Brazil’s science budget is rebounding. So why aren’t scientists celebrating? | Science

Scientists in Brazil started 2022 with a piece of good news. This year’s federal research budget is more than double last year’s—a major turnaround after 7 years of steep cuts. The Ministry of Science, Technology and Innovation will have about 6.9 billion reais ($1.27 billion) for discretionary investments this year, a 110% increase from 2021, … Read more

Retiring Supreme Court Justice Stephen Breyer will leave a mark on science in the courtroom | Science

U.S. Supreme Court Justice Stephen Breyer, who is expected to announce his retirement tomorrow, has made a notable impact on the use of science in the courtroom during his 27 years on the nation’s highest court. In particular, in opinions and other writings, Breyer helped clarify how federal judges should handle expert testimony on scientific … Read more

Gene for ‘toy’ dog breeds found in ancient wolves | Science

When humans began intensively breeding dogs in 19th century Great Britain, they created a cornucopia of canines seemingly out of whole cloth: hulking bullmastiffs, graceful golden retrievers, and pint-size Yorkshire terriers. But the real key to their success, a new study reveals, was taking advantage of two tiny but powerful genetic ratchets that have controlled … Read more

Why is a Harvard astrophysicist working with UFO buffs? | Science

Abraham “Avi” Loeb got the idea to hunt for aliens from cable TV. In June 2021, Loeb, an astrophysicist at Harvard University, was at home, watching NASA Administrator Bill Nelson on CNN talking about recent UFO incidents involving U.S. Navy pilots. “Do you think we have been contacted by extraterrestrials?” the CNN interviewer asked. Nelson … Read more

Everyday objects can run artificial intelligence programs | Science

Imagine using any object around you—a frying pan, a glass paperweight—as the central processor in a neural network, a type of artificial intelligence that loosely mimics the brain to perform complex tasks. That’s the promise of new research that, in theory, could be used to recognize images or speech faster and more efficiently than computer … Read more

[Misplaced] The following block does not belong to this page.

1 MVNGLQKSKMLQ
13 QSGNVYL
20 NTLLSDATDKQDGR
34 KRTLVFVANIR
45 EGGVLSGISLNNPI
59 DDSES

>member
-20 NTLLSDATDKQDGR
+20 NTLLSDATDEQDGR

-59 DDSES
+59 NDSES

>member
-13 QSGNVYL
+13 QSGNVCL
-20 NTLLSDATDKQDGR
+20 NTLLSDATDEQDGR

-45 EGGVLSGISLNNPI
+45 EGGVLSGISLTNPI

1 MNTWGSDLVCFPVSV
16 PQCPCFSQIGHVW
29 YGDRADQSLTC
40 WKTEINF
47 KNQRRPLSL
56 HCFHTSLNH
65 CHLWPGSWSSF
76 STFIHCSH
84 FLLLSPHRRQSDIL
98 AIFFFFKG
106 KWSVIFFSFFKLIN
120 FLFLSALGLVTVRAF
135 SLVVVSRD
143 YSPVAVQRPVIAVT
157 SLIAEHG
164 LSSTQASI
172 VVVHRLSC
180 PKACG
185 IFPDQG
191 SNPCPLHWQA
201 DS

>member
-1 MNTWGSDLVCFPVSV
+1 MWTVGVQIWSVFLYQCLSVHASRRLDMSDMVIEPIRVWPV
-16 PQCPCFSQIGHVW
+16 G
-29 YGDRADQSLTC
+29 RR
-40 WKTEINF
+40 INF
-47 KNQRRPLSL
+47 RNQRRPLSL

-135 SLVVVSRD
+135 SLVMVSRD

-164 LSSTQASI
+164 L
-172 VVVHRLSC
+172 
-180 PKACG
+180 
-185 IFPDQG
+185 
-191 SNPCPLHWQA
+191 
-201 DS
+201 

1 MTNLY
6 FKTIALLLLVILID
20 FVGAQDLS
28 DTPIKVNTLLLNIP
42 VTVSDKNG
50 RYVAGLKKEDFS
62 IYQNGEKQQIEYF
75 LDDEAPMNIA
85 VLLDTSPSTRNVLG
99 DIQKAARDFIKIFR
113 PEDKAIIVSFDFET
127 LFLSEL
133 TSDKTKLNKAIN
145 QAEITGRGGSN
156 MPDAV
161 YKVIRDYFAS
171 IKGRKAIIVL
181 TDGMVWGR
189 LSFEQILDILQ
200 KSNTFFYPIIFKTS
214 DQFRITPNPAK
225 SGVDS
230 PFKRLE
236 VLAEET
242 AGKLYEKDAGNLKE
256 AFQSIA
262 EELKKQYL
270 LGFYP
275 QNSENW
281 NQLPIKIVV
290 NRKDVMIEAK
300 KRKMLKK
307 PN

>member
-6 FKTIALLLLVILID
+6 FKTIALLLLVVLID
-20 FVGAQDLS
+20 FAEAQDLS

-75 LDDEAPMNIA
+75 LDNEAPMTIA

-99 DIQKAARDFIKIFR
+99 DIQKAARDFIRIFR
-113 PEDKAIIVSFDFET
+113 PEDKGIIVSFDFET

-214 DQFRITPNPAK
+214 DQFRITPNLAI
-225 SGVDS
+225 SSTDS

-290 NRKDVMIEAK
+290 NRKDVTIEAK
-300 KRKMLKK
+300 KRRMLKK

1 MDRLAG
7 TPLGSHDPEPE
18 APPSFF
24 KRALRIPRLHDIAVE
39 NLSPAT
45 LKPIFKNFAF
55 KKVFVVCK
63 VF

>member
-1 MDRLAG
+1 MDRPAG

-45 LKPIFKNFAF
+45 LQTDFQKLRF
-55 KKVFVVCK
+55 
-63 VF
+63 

How a disappearing ear bone turned bats into masters of echolocation | Science

Bats use sound to hunt a dizzying array of prey. Some zero in on flowers to sip nectar, whereas others find cattle and suck their blood. Many nab insects midflight. One species of bat senses small fish beneath the water and snatches them as osprey do. Now, scientists have discovered an anatomical quirk in the … Read more

New dangers? Computers uncover 100,000 novel viruses in old genetic data | Science

It took just one virus to cripple the world’s economy and kill millions of people; yet virologists estimate that trillions of still-unknown viruses exist, many of which might be lethal or have the potential to spark the next pandemic. Now, they have a new—and very long—list of possible suspects to interrogate. By sifting through unprecedented … Read more

Tonga shock wave created tsunamis in two different oceans | Science

When Hunga Tonga-Hunga Ha‘apai, a mostly submerged volcanic cauldron in the South Pacific Ocean, exploded on 15 January, it unleashed a blast perhaps as powerful as the world’s biggest nuclear bomb, and drove tsunami waves that crashed into Pacific shorelines. But 3 hours or so before their arrival in Japan, researchers detected the waves of … Read more

After Omicron, some scientists foresee ‘a period of quiet’ | Science

Barely 2 months after it began, the Omicron wave is already ebbing in some countries. And although it has sickened huge numbers of people, caused massive disruption, and left many health care workers exhausted, it is also leaving something unusual in its wake: a sense of optimism about the pandemic’s trajectory. In countries where many … Read more

Did a taste for blood help humans grow big brains? Story isn’t so simple, study argues | Science

When it comes to killing and eating other creatures, chimpanzees—our closest relatives—have nothing on us. Animal flesh makes up much more of the average human’s diet than a chimp’s. Many scientists have long suggested our blood lust ramped up about 2 million years ago, based on the number of butchery marks found at ancient archaeological … Read more